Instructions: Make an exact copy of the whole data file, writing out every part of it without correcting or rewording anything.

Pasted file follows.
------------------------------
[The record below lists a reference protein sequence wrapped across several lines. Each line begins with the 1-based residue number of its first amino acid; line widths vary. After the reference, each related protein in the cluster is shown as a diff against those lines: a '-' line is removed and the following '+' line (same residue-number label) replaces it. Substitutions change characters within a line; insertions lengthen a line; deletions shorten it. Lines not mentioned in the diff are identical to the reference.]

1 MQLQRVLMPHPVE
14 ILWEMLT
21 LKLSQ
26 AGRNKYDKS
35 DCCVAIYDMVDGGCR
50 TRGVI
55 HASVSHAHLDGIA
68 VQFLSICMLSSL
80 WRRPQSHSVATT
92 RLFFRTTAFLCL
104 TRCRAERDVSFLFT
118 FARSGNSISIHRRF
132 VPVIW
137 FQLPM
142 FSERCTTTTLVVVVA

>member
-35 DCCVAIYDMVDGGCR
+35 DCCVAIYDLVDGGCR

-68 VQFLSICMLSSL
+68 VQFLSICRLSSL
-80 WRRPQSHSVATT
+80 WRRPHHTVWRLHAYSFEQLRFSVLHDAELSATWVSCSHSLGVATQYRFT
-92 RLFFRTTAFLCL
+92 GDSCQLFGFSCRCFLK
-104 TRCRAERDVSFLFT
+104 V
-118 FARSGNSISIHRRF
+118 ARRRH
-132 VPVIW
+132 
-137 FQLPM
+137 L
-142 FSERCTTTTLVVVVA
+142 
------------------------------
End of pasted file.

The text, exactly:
[The record below lists a reference protein sequence wrapped across several lines. Each line begins with the 1-based residue number of its first amino acid; line widths vary. After the reference, each related protein in the cluster is shown as a diff against those lines: a '-' line is removed and the following '+' line (same residue-number label) replaces it. Substitutions change characters within a line; insertions lengthen a line; deletions shorten it. Lines not mentioned in the diff are identical to the reference.]

1 MQLQRVLMPHPVE
14 ILWEMLT
21 LKLSQ
26 AGRNKYDKS
35 DCCVAIYDMVDGGCR
50 TRGVI
55 HASVSHAHLDGIA
68 VQFLSICMLSSL
80 WRRPQSHSVATT
92 RLFFRTTAFLCL
104 TRCRAERDVSFLFT
118 FARSGNSISIHRRF
132 VPVIW
137 FQLPM
142 FSERCTTTTLVVVVA

>member
-35 DCCVAIYDMVDGGCR
+35 DCCVAIYDLVDGGCR

-68 VQFLSICMLSSL
+68 VQFLSICRLSSL
-80 WRRPQSHSVATT
+80 WRRPHHTVWRLHAYSFEQLRFSVLHDAELSATWVSCSHSLGVATQYRFT
-92 RLFFRTTAFLCL
+92 GDSCQLFGFSCRCFLK
-104 TRCRAERDVSFLFT
+104 V
-118 FARSGNSISIHRRF
+118 ARRRH
-132 VPVIW
+132 
-137 FQLPM
+137 L
-142 FSERCTTTTLVVVVA
+142 